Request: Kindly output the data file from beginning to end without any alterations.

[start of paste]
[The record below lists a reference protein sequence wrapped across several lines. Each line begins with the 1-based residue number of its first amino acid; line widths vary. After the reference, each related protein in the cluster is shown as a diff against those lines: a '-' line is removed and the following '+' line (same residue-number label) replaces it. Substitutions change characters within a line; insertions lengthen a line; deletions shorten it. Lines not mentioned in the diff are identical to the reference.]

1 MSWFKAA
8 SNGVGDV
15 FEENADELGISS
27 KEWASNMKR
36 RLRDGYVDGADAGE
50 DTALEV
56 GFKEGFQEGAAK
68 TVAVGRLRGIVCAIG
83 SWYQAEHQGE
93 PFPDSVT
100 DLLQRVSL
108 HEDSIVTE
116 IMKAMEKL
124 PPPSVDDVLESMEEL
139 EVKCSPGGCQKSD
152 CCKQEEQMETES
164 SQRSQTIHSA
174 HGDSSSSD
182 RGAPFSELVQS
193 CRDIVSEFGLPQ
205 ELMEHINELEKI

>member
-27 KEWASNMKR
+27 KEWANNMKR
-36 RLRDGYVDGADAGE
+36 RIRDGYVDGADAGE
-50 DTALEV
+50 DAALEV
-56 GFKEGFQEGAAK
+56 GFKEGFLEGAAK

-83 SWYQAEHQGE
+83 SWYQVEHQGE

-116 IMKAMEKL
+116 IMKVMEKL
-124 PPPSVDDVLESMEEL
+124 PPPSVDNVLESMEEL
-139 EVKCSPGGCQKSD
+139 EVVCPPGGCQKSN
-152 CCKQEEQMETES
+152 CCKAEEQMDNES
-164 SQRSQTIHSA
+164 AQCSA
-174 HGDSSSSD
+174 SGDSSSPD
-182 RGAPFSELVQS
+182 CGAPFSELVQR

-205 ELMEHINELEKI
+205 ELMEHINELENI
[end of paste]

[The record below lists a reference protein sequence wrapped across several lines. Each line begins with the 1-based residue number of its first amino acid; line widths vary. After the reference, each related protein in the cluster is shown as a diff against those lines: a '-' line is removed and the following '+' line (same residue-number label) replaces it. Substitutions change characters within a line; insertions lengthen a line; deletions shorten it. Lines not mentioned in the diff are identical to the reference.]

1 MSWFKAA
8 SNGVGDV
15 FEENADELGISS
27 KEWASNMKR
36 RLRDGYVDGADAGE
50 DTALEV
56 GFKEGFQEGAAK
68 TVAVGRLRGIVCAIG
83 SWYQAEHQGE
93 PFPDSVT
100 DLLQRVSL
108 HEDSIVTE
116 IMKAMEKL
124 PPPSVDDVLESMEEL
139 EVKCSPGGCQKSD
152 CCKQEEQMETES
164 SQRSQTIHSA
174 HGDSSSSD
182 RGAPFSELVQS
193 CRDIVSEFGLPQ
205 ELMEHINELEKI

>member
-27 KEWASNMKR
+27 KEWANNMKR
-36 RLRDGYVDGADAGE
+36 RIRDGYVDGADAGE
-50 DTALEV
+50 DAALEV
-56 GFKEGFQEGAAK
+56 GFKEGFLEGAAK

-83 SWYQAEHQGE
+83 SWYQVEHQGE

-116 IMKAMEKL
+116 IMKVMEKL
-124 PPPSVDDVLESMEEL
+124 PPPSVDNVLESMEEL
-139 EVKCSPGGCQKSD
+139 EVVCPPGGCQKSN
-152 CCKQEEQMETES
+152 CCKAEEQMDNES
-164 SQRSQTIHSA
+164 AQCSA
-174 HGDSSSSD
+174 SGDSSSPD
-182 RGAPFSELVQS
+182 CGAPFSELVQR

-205 ELMEHINELEKI
+205 ELMEHINELENI